Majority of Western provinces of Canada are finding it hard to find the workers with requisite skills. And this is compelling them to seek immediate reforms in Canada immigration.
However, a point worth considerable here is that while Western Canada is looking for skilled immigrants, Ottawa is already finding it hard to process the number of applications received for Canada immigration each year.
There is already a big immigration backlog.
Immigration a vital issue for Western Canada—According to Christy Clark, B.C. Premier, Western Canada needs to discuss the issue of immigration to keep economy of Canada growing. And this means Western provinces must have their own immigration policy to manage the skills shortage. Immigration is one of the most important issues for Western Canada, admits Ms. Clark.
The federal government must give provincial governments the authority to have their own immigration policies. Only then can the problem of skills shortages find any solution.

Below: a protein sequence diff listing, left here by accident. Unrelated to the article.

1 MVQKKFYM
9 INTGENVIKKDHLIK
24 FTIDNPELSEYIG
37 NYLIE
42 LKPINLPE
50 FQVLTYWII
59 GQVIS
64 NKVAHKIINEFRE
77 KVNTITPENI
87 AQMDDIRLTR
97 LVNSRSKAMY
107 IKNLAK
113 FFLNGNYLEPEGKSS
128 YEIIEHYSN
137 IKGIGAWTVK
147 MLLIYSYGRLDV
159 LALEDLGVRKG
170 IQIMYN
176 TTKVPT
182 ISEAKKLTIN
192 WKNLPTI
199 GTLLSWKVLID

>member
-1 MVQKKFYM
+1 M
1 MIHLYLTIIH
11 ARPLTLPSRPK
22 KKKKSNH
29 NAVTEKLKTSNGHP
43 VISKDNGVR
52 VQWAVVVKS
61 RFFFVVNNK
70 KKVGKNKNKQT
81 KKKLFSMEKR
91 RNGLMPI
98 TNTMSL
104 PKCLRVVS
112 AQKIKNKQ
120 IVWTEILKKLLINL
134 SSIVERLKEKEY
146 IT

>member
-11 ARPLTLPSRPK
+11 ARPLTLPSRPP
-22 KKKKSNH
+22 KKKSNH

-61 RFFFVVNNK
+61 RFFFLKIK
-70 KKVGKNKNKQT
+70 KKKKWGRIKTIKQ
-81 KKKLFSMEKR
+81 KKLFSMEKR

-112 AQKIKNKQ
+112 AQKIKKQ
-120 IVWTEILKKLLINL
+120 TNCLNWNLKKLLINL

1 million jobs in BC by 2022– Canada’s western provinces are already finding it hard to get workers with skills in high demand. And the situation is only going to worsen in the next ten years period as the economy of British Columbia will have nearly 1 million new jobs.
Due to shortage of workforce, the province will have to rely on immigrants to fulfill around thirty percent of such jobs, Ms. Clark informed.
Western Canada needs skilled immigrants--As per current annual quota of immigration under the Canada PNP (Provincial Nominee Program), B.C. is allowed to accept 3,500 skilled immigrants or immigrant entrepreneurs to live and work here.
However, keeping in view the growing need for skilled workforce in B.C., the province wants to increase this annual immigration intake to 6,500 annually.
According to Liberal MLA John Yap, the annual cap for BC immigration must be increased and should be made to match the current immigration limit enjoyed by Quebec.
If the annual immigration limit for BC is not increased, then western provinces will invite discussions with the federal government to find an answer to the problem of shortage of skilled workers in B.C., Yap informed.